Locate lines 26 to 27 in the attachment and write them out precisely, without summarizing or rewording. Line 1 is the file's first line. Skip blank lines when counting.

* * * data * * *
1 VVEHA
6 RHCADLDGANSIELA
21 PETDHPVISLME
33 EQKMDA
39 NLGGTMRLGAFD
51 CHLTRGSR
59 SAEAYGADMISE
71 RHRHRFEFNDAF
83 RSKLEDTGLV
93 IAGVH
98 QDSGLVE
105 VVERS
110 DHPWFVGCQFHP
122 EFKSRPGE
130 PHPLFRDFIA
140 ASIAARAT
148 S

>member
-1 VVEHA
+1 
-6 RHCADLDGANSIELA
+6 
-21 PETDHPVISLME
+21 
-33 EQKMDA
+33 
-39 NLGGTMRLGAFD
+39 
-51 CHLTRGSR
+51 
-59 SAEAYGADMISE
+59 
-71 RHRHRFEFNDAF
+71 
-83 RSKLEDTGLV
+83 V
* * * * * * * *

+33 
-39 NLGGTMRLGAFD